The male uses one palp to mate first and then switches sides with the other palp. The mating ritual lasts anywhere between 1 to 8 hrs.

Huntsman Spider

Laying Eggs & Hatchlings

Once the eggs are fertilized, the female spider lays an oval sac made of spider silk inside the loose bark of trees or crevices on rock walls. The sac contains about 180 to 220 eggs.

It takes anywhere between 3 to 4 weeks for the eggs to hatch. The mother opens the egg sac can by tearing it when it is optimal for the hatchlings to emerge.

Once the eggs hatch, the mother stays with the spiderlings until they undergo the first few stages of molting and grow a little bit.

How Big Can They Grow?

It is easy to mistake Huntsman spiders for Tarantula due to their large size and hairy appearance. However, they are easily distinguishable if you look carefully.

These spiders have a very long leg span. While their bodies grow between 0.8 to 1 inch in size, their legs can grow 7 to 12 inches during their lifespan.

At its peak, the giant huntsman spider is as big as a full dinner plate. It is the largest spider by leg span in the world.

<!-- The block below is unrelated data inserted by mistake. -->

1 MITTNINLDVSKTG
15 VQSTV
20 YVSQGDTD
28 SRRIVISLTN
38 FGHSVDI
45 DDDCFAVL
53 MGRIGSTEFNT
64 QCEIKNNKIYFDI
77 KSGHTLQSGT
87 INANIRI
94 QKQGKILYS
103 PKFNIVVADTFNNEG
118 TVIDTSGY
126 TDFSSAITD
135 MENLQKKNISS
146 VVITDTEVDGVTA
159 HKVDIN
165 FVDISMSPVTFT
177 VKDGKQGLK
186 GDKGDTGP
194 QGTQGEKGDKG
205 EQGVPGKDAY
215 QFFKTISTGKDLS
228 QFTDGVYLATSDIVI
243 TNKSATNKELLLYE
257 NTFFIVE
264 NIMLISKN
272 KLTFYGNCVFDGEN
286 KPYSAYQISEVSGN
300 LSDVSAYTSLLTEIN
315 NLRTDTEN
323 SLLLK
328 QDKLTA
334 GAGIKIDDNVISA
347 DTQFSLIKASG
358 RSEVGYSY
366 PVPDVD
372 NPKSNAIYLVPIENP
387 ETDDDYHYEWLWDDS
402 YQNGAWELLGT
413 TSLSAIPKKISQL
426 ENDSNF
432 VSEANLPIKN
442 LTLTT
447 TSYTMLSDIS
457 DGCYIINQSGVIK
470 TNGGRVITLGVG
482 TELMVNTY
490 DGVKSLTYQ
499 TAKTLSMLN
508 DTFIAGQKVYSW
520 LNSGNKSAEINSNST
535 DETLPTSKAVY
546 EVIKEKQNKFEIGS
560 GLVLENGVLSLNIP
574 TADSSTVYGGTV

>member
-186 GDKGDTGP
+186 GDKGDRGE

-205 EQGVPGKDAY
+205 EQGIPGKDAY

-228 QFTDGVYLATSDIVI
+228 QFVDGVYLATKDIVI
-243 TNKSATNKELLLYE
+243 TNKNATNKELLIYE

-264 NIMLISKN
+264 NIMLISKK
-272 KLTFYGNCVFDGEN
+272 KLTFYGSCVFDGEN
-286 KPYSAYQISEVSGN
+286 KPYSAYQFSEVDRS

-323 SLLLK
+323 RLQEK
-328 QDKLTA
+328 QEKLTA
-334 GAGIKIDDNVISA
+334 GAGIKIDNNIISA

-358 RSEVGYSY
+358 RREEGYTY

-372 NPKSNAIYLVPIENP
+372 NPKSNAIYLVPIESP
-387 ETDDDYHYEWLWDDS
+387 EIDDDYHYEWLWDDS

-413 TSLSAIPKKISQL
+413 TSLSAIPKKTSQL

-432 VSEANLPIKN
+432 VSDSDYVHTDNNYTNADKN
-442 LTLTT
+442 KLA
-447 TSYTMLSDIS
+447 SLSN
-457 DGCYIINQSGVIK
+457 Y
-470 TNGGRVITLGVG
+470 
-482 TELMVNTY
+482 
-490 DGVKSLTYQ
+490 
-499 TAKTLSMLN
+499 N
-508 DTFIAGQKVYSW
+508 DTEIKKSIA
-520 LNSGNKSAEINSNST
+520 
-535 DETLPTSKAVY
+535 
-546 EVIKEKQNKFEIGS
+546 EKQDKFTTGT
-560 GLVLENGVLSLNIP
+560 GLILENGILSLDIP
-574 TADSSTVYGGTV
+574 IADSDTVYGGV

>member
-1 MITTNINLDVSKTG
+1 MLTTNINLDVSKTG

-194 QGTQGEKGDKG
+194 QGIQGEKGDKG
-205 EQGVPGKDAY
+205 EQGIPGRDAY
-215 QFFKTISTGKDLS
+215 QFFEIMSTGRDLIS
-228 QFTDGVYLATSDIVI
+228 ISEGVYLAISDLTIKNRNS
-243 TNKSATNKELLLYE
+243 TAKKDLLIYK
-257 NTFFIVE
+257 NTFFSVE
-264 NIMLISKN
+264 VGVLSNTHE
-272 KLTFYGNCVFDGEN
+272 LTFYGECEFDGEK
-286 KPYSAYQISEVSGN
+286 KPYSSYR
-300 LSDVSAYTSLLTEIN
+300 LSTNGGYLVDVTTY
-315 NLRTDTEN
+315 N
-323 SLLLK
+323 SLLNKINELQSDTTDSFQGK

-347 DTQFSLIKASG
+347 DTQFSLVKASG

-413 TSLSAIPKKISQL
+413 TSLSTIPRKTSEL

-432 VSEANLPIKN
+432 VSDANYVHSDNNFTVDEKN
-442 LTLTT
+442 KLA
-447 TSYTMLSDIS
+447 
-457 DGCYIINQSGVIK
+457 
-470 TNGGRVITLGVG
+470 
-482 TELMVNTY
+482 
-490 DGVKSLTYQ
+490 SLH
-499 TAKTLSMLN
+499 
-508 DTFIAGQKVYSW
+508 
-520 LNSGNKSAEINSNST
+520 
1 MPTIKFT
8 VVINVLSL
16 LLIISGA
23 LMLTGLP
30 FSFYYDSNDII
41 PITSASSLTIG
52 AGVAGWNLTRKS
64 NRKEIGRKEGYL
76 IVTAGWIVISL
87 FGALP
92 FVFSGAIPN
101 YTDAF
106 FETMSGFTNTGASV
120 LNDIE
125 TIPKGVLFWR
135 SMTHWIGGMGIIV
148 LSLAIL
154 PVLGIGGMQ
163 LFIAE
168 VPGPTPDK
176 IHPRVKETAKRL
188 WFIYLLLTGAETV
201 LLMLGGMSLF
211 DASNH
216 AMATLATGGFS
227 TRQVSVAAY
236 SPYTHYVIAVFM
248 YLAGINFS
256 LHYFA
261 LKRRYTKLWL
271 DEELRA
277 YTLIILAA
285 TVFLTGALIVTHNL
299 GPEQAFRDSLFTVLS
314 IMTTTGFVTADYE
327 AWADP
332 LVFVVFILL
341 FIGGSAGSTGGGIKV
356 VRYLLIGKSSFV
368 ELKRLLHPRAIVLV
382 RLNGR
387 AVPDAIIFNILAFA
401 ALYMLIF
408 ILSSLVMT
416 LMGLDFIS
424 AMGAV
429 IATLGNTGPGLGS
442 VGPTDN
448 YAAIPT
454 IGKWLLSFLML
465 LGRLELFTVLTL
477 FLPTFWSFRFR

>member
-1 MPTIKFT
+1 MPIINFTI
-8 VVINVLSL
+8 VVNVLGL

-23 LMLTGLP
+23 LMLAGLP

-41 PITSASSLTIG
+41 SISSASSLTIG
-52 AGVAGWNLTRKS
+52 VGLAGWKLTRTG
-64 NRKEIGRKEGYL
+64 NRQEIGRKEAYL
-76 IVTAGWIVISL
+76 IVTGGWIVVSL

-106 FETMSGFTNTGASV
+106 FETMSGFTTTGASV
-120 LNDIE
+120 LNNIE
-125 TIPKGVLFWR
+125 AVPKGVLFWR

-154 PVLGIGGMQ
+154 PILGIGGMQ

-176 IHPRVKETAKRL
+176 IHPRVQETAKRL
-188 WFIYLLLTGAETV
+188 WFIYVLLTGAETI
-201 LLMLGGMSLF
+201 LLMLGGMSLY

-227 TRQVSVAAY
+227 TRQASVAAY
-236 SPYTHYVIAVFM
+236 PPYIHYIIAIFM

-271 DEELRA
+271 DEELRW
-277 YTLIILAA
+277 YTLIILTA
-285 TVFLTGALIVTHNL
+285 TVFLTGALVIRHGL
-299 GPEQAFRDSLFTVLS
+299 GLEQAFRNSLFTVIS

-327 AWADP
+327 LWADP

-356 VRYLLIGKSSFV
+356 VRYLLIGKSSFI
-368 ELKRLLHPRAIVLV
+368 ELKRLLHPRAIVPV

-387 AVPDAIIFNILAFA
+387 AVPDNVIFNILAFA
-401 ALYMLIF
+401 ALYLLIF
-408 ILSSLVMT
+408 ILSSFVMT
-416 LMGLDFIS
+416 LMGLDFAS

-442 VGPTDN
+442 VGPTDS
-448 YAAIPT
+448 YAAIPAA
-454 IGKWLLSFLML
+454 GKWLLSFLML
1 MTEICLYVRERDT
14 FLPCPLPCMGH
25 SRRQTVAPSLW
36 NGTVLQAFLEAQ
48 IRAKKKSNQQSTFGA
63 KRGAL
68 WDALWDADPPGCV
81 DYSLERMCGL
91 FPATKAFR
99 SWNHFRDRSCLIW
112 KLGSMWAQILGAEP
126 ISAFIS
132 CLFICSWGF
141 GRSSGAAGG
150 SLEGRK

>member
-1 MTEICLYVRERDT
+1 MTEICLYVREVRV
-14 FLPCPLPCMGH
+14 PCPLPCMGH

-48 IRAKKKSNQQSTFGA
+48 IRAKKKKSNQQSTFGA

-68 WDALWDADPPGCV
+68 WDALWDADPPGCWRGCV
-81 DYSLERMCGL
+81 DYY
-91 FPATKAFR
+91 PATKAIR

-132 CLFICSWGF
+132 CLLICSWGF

Notably, the male huntsmen have longer legs than the females. Also, another difference between huntsmans and tarantulas is the crab-like positioning of the legs.

They are more flat-bodied than tarantulas, which allows them to crawl through the narrowest spaces despite their incredibly long limbs.

Frequently Asked Questions

Do huntsman spiders jump at you?

When disturbed, they appear to jump or fall from the surface they cling to, but these spiders are not jumpers.

It is their escape mechanism to run away from an alarming scenario by stunning the predators.

They have skinny, long legs located far away from their body, so when they fall, it looks like they are jumping.

Should you leave huntsman spiders in your house?

Huntsman spiders thrive by preying on insects; hence if you have a cockroach or lizard problem in the house, letting the huntsman do its hunting may not be such a bad idea.

These spiders are not at all harmful to humans. Even though they can cause painful bites, they are very timid and usually run away from us instead of trying to pick fights.